The Government has made an additional £3.8 million available for councils to tackle criminal landlords in the remainder of the current financial year.
The money is to support projects which take effective and targeted action against criminal landlords, support good landlords in fulfilling their responsibilities and empower tenants to make good use of their rights. Local authorities had until 1 December to submit their bids and the successful schemes need to spend their allocation by 31 March 2020.
Ministers said they want to further encourage new or targeted short-term initiatives which stimulate new thinking and further encourage innovative and targeted approaches in the private rented sector, enabling the majority of good landlords to continue to provide safe and decent homes for their tenants.
Richard Lambert, CEO of the National Landlords Association, said:
“We welcome the news that more funding will be made available for councils in England to crack down on landlords who break the law and provide inadequate services to tenants.”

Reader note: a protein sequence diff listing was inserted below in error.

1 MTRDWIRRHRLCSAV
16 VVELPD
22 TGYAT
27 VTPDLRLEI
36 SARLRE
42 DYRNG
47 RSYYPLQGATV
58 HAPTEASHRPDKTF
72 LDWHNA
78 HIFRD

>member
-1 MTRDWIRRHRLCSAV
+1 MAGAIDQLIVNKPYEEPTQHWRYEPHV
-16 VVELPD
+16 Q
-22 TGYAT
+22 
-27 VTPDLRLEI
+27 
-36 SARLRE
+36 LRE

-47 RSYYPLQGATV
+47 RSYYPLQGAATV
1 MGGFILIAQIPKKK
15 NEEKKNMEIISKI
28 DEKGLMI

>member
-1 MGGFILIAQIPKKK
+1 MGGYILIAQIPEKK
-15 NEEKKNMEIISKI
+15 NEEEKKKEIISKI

“That being said, the offer of £3.8 million to be spread across around 100 of the 343 local authorities is simply not enough. Local authorities need far more substantial and consistent support and funding to be able to enforce properly in the PRS and rid the sector of the criminals operating within it.”
Last year some £2.4 million was shared among 56 projects and supported work in 100 councils which together are home to over a million households living in the private rented sector. It helped the councils to uncover hundreds of poor-quality homes.
Housing Secretary Robert Jenrick said:
“It’s unacceptable that a small minority of unscrupulous landlords appear to be breaking the law and providing homes which fall short of the standards that tenants rightly expect.”
“This funding helps councils to capitalise on their strengthened powers, last year being used to train hundreds of inspection officers and create new technologies to make sure inspectors spend their time taking action to improve the sector, not stuck behind a desk.”
Last year, Burnley received over £60,000 to carry out proactive inspections of rented homes in the area, allowing them to reach vulnerable tenants who are less likely to report a problem to their council.
The council found and fixed over 100 hazards across the properties they inspected. In some cases the funding helped tenants who were trapped in properties which posted a serious risk to their safety – meaning they could be rehoused in quality accommodation.
MHCLG expects councils to share best practice of enforcement action and examples of inventive approaches that can be adopted in councils nationwide to drive quality and stamp out bad landlords.
By Patrick Mooney, Editor